An oasis by the lake/harbour...$6 for the night...no power but fires allowed...pit toilets...green shady spaces aplenty...others more than willing to provide us with firewood...to
sit around the fire for beer, wine and a yarn.
'Twas there I started getting excited with the exotic colours I was capturing with my lens...excitement that in the coming days would became palpable.
Noon aboard the Stormbreaker...9 passengers...2 crew...beautiful clear day...$2 to park the van for 2 days.
Took a few hours down Macquarie Harbour to get to the mouth of the Gordon...past the massive salmon leases...Tasmania's oldest penal settlement on Sarah Island...water royal blue...heavens sky blue.
When we entered the river everything changed.
The water was like a kaleidoscope...reflections of the trees...playing spot the huon pines, myrtles and leatherwoods...the water cut by our bow...light dancing and skidding off the glassy surface...blues mixing with shades of greens and browns...the kaleidoscope of reflections surging around us.
I had a leak down below...the kaleidoscope from the round porthole just above the water surface calling me to bring my lens...hogging the loo as I did just that...gotta say that river was another world.
The Franklin River flows 125 kms from the Cheyne Range to the Gordon River.
Rafters usually commence their journey at the Collingwood River, 49 km west of
Derwent Bridge, and finish at the Gordon River. Rafters can then either catch the Gordon River ferry at Heritage Landing, or charter a float plane or yacht to pick them up from Sir John Falls camp. The trip takes about 8-14 days.
The Stormbreaker is the yacht that collects kayakers from St John Falls.
The best time to raft the Franklin is between December and March when the weather is relatively stable. But come prepared as SW Tasmania is renowned for its wild weather and high flood levels can occur.
The kayakers were waiting on the pontoon as we glided towards them. Our captain passes them a slab of beer and some steaks and their spirits lift immediately. The smell of BBQ and merriment soon cutting the air.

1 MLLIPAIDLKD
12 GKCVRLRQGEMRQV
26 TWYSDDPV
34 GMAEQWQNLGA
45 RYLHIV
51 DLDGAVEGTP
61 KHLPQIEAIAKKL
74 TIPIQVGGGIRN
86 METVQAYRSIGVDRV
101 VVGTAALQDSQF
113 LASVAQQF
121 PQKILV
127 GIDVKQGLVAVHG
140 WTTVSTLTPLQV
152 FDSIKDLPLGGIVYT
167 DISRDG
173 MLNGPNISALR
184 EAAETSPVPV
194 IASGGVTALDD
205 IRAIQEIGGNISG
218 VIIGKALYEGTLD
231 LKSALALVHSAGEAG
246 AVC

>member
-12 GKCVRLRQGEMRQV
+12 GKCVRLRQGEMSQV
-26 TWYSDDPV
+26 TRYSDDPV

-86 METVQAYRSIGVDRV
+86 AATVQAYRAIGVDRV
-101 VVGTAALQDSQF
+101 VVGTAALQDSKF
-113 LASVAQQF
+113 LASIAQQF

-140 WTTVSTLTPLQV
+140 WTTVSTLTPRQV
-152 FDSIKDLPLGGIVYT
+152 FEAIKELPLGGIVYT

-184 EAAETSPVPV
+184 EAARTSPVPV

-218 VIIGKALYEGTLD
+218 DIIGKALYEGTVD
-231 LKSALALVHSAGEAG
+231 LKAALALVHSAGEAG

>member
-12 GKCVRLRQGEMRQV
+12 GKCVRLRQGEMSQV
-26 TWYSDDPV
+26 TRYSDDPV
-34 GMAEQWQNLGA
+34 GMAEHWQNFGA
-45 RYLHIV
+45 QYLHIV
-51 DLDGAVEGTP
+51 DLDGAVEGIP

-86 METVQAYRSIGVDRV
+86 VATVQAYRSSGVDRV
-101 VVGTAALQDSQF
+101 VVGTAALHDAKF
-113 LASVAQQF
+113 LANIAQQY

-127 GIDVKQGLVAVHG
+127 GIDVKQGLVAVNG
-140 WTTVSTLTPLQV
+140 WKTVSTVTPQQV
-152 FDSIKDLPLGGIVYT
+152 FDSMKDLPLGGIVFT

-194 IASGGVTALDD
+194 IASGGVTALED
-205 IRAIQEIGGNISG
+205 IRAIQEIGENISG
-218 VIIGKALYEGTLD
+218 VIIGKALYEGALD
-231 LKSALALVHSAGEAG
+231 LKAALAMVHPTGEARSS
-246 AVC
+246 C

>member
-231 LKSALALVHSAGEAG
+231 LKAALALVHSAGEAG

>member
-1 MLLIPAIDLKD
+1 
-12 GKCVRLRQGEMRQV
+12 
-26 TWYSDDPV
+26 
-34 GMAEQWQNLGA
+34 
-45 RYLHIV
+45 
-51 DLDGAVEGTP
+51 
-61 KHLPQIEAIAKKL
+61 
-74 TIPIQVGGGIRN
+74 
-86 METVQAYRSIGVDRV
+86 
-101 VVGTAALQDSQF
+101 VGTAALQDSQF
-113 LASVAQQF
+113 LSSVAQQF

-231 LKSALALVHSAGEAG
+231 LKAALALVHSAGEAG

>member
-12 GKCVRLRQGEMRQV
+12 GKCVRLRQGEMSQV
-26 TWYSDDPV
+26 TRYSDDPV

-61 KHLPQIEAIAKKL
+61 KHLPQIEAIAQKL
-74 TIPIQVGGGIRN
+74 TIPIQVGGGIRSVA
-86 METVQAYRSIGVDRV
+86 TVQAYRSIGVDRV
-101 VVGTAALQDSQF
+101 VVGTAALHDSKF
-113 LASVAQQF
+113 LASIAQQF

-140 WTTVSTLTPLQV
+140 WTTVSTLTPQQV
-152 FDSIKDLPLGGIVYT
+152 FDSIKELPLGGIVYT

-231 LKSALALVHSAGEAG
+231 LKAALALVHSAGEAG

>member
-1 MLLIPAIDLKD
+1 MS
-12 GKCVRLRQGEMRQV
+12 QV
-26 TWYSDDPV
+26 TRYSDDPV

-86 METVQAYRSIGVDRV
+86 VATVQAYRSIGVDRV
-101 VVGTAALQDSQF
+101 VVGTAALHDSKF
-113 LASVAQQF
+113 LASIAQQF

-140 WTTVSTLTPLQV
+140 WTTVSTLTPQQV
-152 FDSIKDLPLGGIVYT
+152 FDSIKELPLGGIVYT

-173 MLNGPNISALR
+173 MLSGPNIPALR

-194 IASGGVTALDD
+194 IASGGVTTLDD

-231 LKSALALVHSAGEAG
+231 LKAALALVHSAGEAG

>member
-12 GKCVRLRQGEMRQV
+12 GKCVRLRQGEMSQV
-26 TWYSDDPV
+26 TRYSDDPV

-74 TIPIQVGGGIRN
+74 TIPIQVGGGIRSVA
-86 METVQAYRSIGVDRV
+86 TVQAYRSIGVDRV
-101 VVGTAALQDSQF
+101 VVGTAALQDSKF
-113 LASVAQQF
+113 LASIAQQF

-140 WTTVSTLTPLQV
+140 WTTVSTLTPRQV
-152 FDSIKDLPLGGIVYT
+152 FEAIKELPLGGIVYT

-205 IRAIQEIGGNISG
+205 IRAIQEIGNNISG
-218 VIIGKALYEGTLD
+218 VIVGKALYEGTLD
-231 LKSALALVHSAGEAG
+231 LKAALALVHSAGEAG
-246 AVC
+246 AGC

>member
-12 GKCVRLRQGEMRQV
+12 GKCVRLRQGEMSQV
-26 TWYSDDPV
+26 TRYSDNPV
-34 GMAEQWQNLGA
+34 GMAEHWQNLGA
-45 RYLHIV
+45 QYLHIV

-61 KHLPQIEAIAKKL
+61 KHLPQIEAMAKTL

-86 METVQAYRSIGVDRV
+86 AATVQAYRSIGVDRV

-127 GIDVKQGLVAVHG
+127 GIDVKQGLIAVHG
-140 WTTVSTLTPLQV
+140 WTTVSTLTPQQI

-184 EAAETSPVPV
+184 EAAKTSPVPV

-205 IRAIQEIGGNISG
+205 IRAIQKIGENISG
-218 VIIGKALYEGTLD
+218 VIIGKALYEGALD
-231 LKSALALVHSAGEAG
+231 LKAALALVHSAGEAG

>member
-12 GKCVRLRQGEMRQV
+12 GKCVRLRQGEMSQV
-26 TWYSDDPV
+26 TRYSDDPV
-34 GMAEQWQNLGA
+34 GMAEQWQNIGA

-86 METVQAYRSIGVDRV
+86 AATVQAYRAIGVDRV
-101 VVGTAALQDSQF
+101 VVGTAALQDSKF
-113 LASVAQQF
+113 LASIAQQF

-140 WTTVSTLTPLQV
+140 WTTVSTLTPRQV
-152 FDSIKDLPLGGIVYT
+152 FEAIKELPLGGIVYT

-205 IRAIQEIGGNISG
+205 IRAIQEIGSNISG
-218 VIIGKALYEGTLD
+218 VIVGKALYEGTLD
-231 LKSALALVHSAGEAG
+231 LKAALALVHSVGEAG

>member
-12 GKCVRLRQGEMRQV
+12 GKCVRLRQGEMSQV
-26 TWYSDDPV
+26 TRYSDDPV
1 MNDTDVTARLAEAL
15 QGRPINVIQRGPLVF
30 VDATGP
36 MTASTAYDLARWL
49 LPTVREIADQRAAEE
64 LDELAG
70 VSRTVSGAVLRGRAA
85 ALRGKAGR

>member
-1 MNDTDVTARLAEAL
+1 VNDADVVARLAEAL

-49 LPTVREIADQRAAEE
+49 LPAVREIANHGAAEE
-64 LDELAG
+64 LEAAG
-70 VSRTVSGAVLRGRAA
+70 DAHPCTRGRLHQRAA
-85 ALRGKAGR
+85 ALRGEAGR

It had rained a lot on their trip...sometimes not sure whether it was wetter in the river or out...tales of hardship and triumphs...of camaraderie and new friends...most glad they had done it...all glad they had endured.
We had a kayak ourselves...Denise showing the skills she does in our kayaks near home...the river really deep around here...the thick rainforest silently watching as we glide by...eerie feeling.
walk to St John Falls along a boardwalk. There are the Falls...into a pool of myrtle tea...webs of white foam from the tannin making delicate patterns on the brown and purple surface.
Wow. Hope you like the pics...the scene was fantastic...tried my best to capture it.
And at night we returned to this spot and the glow worms made a fairy-light palace around us.
We slept well in our cabins...rising to a misty morning...the colours again exciting me.
The kayakers under the trees...sleeping bags laid out...no tents last night.
Setting off as the mist rose from the water...the reflections ethereal and surreal.
Past the island my sister and others formed the human chain to change the course of environmental law...marveling that many knew this ecosystem was worth saving...marveling at the rare beauty of Wild Rivers National Park.
It's great to be alive...greater still to be here...yep...it's great to be alive.
Relax & Enjoy,